We are now 164 days away from the opening ceremony of the 2014 FIFA World Cup in Brazil, and with almost every league hunkered down for a Christmas break (with the exception of the Barmy Brits… but that’s a discussion for another post), we can start to look towards June in what should be an epic tournament.
Why epic? When you look at the teams that have qualified for Brazil 2014, there isn’t a nation that makes you think, “They shouldn’t be there”. Conversely, I can’t think of a team that, based on recent form, has been hard done by not qualifying. That means that all the past champions will be going, all the heavy hitters and nearly men (Dutchies, I’m looking at you).
I was recently reminded that, despite appearing in three World Cups, the great Zico had never won the thing. That’s gotta hurt, but he’s not alone. In fact, the list of players who have never lifted the Jules Rimet trophy is extensive. Think about it: Sindelar, Puskas, Di Stefano, Fontaine, Eusebio, Cruyff, Platini, Stoichkov, Baggio, Maldini, Figo… none of them have ever won the biggest tournament on the planet. It’s probably as good as any argument that football is won and lost as a team, at least internationally.
But you can’t win the Coupe du Monde if you don’t get to go in the first place. Some major marquee players won’t be appearing in Brazil because they and their compatriots couldn’t get it done. Here are the top 10 players staying home in June:
10) David Alaba (AUT) — Is he a fullback? Is he a midfielder? All we know is that the Austrian wunderkind will be off the pitch, while just about every other one of his Bayern Munich teammates will be in Brazil (except for Claudio Pizarro). Austria actually held their own in qualifying , but were done in by double losses to Germany and then to Sweden on the penultimate match day. No worries though, as Austria’s youngest-ever Player of the Year is only 21 years old, so he’ll have a few more shots at it.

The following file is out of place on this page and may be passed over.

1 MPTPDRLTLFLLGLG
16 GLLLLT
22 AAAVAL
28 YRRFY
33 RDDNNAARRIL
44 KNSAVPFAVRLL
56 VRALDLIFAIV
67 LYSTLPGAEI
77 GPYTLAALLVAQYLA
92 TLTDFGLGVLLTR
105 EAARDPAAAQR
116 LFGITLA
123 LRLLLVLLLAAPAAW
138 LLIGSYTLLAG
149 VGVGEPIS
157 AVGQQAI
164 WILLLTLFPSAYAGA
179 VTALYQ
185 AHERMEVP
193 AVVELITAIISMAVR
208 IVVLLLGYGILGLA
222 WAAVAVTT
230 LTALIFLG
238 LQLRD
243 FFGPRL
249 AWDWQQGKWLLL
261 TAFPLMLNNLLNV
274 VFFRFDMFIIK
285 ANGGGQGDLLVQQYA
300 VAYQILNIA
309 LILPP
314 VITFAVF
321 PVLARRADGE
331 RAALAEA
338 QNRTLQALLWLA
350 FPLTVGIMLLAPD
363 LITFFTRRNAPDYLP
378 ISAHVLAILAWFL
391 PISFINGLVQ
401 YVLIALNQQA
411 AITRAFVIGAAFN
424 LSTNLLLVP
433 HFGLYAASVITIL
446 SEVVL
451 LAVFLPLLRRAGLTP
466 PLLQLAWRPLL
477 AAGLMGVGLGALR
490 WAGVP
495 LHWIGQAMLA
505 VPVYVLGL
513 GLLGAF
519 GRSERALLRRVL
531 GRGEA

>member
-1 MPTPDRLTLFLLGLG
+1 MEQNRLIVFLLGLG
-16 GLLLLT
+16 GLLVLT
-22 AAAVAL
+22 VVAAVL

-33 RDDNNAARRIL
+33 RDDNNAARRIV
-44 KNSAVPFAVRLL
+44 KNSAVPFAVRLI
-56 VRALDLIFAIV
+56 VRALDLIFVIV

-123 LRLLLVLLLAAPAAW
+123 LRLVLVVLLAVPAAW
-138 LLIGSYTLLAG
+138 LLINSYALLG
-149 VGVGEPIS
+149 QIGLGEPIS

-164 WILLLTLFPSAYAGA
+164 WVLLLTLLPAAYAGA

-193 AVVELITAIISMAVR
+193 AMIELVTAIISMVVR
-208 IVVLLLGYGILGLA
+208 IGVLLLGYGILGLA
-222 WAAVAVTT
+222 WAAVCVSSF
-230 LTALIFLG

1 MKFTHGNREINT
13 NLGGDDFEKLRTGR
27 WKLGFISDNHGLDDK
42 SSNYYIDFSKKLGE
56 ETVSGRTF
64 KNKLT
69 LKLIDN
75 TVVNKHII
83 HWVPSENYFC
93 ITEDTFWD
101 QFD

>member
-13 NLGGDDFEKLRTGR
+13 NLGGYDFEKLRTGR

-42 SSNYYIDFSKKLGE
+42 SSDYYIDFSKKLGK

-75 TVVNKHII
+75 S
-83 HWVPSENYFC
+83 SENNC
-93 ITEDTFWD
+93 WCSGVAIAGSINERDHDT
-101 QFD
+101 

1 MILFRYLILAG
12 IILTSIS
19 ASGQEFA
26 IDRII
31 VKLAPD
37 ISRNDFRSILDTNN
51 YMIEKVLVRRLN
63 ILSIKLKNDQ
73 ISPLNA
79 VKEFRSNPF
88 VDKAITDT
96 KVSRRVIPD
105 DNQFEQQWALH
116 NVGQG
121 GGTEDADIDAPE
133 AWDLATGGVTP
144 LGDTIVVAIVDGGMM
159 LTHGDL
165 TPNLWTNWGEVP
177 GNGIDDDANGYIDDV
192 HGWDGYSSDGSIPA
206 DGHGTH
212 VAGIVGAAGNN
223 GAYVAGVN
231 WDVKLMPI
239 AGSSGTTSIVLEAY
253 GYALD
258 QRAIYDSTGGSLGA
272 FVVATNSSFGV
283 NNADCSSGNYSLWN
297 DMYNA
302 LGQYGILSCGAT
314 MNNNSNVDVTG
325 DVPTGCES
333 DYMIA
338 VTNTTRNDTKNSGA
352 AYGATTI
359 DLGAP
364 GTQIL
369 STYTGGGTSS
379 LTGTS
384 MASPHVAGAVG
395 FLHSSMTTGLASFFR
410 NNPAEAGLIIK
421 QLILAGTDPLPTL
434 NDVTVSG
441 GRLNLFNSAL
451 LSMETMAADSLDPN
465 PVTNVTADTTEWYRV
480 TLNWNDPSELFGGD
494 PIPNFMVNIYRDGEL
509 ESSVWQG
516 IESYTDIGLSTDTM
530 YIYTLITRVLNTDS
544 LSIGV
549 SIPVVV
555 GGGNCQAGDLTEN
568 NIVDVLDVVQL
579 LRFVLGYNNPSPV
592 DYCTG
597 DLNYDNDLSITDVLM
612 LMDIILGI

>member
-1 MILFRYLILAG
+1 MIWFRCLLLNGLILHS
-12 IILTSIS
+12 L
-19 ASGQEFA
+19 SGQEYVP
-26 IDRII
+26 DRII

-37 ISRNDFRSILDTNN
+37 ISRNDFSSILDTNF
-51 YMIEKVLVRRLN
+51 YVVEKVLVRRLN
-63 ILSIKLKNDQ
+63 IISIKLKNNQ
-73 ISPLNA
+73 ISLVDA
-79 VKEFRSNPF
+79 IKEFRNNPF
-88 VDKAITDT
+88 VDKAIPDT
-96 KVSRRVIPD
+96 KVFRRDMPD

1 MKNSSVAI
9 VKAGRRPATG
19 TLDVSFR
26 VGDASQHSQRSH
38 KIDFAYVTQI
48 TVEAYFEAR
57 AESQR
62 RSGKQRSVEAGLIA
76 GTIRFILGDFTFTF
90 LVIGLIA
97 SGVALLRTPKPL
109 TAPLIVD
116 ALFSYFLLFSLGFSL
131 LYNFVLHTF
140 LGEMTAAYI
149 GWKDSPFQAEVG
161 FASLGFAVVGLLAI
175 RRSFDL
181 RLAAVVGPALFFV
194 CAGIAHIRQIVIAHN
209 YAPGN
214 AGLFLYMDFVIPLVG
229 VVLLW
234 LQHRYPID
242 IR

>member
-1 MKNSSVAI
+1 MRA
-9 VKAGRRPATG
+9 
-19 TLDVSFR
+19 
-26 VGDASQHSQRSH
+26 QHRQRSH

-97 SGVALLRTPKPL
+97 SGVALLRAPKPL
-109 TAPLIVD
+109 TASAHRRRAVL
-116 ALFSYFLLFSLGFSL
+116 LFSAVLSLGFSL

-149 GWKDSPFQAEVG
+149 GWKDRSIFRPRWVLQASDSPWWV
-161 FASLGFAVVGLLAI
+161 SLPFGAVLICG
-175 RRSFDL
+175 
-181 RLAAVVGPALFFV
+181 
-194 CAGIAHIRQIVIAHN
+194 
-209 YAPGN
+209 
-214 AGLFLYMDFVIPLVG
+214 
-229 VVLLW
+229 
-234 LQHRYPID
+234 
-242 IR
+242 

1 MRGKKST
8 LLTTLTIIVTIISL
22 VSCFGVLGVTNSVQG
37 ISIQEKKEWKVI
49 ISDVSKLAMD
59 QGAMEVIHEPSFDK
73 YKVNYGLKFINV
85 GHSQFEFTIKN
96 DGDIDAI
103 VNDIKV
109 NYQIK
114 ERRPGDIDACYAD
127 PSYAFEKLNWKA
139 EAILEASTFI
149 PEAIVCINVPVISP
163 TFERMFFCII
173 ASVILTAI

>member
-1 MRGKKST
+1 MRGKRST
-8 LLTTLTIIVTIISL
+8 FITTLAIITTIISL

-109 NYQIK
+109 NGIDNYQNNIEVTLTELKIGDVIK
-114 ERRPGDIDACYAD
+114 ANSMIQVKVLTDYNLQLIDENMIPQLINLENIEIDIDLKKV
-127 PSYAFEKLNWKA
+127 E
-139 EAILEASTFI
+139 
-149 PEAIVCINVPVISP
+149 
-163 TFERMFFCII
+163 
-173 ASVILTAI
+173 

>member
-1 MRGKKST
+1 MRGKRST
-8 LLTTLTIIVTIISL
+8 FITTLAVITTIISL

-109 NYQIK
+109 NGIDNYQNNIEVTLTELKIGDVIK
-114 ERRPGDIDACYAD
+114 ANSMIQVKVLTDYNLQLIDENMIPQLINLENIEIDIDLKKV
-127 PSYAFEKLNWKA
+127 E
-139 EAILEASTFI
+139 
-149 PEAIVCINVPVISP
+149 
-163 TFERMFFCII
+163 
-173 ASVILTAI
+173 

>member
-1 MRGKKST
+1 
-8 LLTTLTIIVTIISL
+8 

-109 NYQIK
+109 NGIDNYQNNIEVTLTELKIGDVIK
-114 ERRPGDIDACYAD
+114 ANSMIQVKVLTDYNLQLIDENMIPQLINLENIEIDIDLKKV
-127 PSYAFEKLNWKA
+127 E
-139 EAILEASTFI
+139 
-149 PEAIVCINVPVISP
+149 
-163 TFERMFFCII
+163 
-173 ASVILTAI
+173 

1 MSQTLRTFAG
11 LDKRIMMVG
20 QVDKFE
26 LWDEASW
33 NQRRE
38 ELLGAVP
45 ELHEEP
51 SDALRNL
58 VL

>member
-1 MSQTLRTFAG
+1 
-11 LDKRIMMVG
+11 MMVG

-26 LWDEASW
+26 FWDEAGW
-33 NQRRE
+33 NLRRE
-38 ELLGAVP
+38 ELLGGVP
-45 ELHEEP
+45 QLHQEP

9) Branislav Ivanovic (SER) — Speaking of fullbacks, pundits are calling Ivanovic the best right back in the world right now. His is the first name on Jose Mourinho’s Chelsea team sheet, and he is a menace in attack and defence. But after starting with a 1-1-3 record in qualifying, the Serbians were pretty much doomed, even though ultra-rivals Croatia finished with two losses. The Croats went through, which has to sting more than a little.
8) Arda Turan (TUR) — There was a time when Turkey’s national football team was filled with German-born Bundesliga players who were considered too much Türken and not enough Deutsch. The DFB has become far more progressive — look at Germany’s multicultural line-up now — and Turkish football has come into its own, with Turkish-born players staying in the Superlig. The one notable exception is Arda Turan, the tough winger who has helped put Atlético Madrid in the running for its first Liga title in 18 years. The good news for the Atleti? Turan will be able to rest up this summer before they sell him off to a bigger club. Hooray.
7) Pierre-Emerick Aubameyang (GAB) — Like many African players, Aubameyang was born in France, but decided to represent the nation of his parents. Too bad. The young Gabonese had a high enough profile at St. Etienne, before lighting up the Bundesliga with Dortmund this season, to find a place on a troubled French squad. Instead, he has become the African version of Dimitar Berbatov playing for Bulgaria, a great player on a team that will do nothing. It’s just as well: that name is a nightmare for the kit makers.